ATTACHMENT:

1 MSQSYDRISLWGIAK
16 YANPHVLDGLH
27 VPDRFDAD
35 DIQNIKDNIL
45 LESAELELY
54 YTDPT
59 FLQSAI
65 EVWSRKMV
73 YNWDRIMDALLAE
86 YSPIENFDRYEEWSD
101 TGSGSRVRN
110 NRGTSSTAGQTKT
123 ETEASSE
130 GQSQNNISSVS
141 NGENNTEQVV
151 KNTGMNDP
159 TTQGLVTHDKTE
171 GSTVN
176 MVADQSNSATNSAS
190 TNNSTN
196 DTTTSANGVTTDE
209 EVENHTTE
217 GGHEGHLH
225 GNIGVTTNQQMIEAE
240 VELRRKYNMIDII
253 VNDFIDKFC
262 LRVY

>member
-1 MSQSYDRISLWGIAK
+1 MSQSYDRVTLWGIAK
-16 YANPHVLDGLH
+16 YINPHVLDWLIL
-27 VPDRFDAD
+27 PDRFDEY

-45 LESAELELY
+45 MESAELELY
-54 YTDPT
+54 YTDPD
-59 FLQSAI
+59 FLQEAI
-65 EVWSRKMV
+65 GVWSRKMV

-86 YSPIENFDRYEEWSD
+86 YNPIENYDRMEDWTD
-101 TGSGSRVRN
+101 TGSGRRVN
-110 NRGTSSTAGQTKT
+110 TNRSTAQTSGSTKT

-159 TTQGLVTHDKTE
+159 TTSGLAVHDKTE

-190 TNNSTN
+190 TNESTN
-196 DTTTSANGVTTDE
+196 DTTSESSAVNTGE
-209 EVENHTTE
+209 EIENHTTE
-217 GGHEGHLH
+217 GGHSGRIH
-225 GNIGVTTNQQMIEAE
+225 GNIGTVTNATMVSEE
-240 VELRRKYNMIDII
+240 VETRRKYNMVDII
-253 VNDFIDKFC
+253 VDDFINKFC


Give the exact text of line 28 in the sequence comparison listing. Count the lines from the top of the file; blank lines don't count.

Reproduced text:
>member